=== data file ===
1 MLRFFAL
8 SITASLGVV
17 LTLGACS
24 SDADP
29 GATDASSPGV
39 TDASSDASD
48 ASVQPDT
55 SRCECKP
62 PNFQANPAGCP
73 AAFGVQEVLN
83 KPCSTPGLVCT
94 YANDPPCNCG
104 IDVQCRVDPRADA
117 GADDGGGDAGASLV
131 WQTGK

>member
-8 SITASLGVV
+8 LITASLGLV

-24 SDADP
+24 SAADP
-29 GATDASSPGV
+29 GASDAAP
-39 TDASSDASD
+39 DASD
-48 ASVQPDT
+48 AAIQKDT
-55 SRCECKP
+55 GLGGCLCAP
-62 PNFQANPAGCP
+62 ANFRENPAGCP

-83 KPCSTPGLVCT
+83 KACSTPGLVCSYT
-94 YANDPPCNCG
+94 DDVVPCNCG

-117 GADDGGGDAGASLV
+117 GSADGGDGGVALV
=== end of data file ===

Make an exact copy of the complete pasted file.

1 MLRFFAL
8 SITASLGVV
17 LTLGACS
24 SDADP
29 GATDASSPGV
39 TDASSDASD
48 ASVQPDT
55 SRCECKP
62 PNFQANPAGCP
73 AAFGVQEVLN
83 KPCSTPGLVCT
94 YANDPPCNCG
104 IDVQCRVDPRADA
117 GADDGGGDAGASLV
131 WQTGK

>member
-8 SITASLGVV
+8 LITASLGLV

-24 SDADP
+24 SAADP
-29 GATDASSPGV
+29 GASDAAP
-39 TDASSDASD
+39 DASD
-48 ASVQPDT
+48 AAIQKDT
-55 SRCECKP
+55 GLGGCLCAP
-62 PNFQANPAGCP
+62 ANFRENPAGCP

-83 KPCSTPGLVCT
+83 KACSTPGLVCSYT
-94 YANDPPCNCG
+94 DDVVPCNCG

-117 GADDGGGDAGASLV
+117 GSADGGDGGVALV